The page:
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Motion denied. Case closed. That was the message Peter Bell and the Metropolitan Council delivered last week to the University of Minnesota’s fading hope that light rail trains might be rerouted through Dinkytown to avoid cutting through the heart of the U’s main campus.
The case is not quite closed, however, and what started as an esoteric engineering dispute has left emotional scars on all sides.
When the line opens in 2014, Central Corridor trains seem destined to run as the Met Council wishes — at grade level along Washington Avenue Southeast, bisecting the busiest part of campus. Running trains on Washington is $200 million cheaper than running them in a tunnel just below, and more cost-effective than running them on a northern alignment through Dinkytown, as the U preferred.
But trains on Washington carry problems of their own, which is why the U has insisted on negotiating a formal understanding with the Met Council and other governmental partners on mitigation costs. Who will pay? And how much?
Sensitive laboratory equipment must be protected from the rail line’s magnetic fields and vibrations, says the U. The U hospital and clinics must not be cut off from auto traffic. Deliveries and refuse pickup must be maintained. Nearby neighborhoods must remain connected. And the new transit/pedestrian mall on which the trains will run must be an attractive asset to the campus, not a wall that divides it in half.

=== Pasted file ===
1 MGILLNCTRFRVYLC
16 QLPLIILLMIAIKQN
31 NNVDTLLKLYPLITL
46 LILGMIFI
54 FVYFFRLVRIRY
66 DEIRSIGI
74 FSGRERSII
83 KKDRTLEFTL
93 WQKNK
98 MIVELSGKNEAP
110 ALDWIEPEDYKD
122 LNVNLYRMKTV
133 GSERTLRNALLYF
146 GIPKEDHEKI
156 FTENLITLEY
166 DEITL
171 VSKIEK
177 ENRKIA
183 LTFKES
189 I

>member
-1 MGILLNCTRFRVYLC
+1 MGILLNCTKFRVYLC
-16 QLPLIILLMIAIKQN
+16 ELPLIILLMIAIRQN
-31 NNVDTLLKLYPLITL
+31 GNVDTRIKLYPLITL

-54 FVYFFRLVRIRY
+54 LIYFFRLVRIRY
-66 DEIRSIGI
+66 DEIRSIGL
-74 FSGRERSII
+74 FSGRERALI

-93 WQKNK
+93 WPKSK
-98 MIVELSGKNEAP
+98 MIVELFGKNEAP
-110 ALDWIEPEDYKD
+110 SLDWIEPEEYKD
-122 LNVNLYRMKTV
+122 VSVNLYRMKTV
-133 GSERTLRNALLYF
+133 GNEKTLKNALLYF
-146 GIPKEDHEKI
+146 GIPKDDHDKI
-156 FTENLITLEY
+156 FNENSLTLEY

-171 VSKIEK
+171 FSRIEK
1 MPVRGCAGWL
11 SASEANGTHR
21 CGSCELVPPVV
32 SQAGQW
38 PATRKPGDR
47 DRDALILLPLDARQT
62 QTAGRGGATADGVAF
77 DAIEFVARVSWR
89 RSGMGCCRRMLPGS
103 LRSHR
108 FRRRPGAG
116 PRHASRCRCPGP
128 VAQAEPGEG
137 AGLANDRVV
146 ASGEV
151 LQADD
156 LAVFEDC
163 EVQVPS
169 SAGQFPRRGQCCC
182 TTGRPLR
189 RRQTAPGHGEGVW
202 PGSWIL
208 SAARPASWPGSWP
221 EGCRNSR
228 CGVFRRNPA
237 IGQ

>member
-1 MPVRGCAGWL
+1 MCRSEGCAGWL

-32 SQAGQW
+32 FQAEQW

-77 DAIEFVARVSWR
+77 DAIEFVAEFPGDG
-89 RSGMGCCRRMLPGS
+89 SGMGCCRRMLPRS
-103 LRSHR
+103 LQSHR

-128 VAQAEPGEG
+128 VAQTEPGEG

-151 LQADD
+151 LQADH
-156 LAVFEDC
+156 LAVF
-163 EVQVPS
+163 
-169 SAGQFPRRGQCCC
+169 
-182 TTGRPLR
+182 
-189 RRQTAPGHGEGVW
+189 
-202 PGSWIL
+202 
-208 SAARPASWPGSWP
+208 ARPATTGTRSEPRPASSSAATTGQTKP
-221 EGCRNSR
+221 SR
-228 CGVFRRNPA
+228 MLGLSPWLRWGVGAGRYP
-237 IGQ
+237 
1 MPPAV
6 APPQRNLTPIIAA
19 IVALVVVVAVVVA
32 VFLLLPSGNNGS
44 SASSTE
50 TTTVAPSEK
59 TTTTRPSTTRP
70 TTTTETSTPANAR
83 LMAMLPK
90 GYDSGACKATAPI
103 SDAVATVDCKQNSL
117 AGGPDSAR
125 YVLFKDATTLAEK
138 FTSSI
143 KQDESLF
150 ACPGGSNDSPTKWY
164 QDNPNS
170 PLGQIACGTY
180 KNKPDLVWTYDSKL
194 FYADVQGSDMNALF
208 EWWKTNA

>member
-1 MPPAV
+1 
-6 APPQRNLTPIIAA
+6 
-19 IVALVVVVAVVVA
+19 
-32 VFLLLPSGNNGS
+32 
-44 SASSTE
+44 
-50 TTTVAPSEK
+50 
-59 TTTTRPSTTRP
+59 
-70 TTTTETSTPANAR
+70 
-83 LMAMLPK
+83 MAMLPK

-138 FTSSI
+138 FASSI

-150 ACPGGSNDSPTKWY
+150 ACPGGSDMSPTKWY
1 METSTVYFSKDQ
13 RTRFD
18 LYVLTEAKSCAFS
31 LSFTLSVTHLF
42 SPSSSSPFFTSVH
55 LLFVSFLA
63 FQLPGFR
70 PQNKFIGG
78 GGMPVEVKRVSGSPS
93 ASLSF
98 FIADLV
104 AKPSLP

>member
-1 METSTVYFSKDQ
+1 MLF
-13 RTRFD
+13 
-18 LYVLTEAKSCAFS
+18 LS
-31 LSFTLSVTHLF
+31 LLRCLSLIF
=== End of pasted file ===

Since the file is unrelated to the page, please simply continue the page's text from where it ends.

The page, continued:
It’s possible for the Central Corridor project to absorb $31 million of those costs, Bell said. But the U has a list of traffic mitigation projects costing more than $50 million that the rail project, under its federal guidelines, cannot cover. Those include improving the intersection of East River Road and Franklin Avenue ($5 million), connecting East River Road to Main Street Southeast ($14.6 million), and building Granary Road ($34 million) to skirt the north side of campus. Those projects will help form an auto loop around the main campus to make up for the loss of Washington Avenue as a through street. But it’s not clear at this point how they will be paid for.
Mitigation remains pressing issue
Kathleen O’Brien, vice president for university services, said on Monday that the U continues to pursue a “dual track” approach, meaning that it hasn’t formally given up its Dinkytown alternative, although the Board of Regents may decide to do so as early as Friday. “We’ll know more next week,” she said. It’s unlikely that the university will seek court action to reroute the line, O’Brien said. More pressing now is the mitigation package.
The U’s love-hate relationship with the Central Corridor is something worthy of an Oprah episode. Light rail will greatly enhance access to its Minneapolis campus with three stations — on the East and West Banks and near the new football stadium. In an age of rising energy prices and serious environmental concerns, the line brings the U squarely up to date, even working as an intra-campus shuttle across the Mississippi River. The U is expected to provide one-third of the line’s 42,000 daily riders.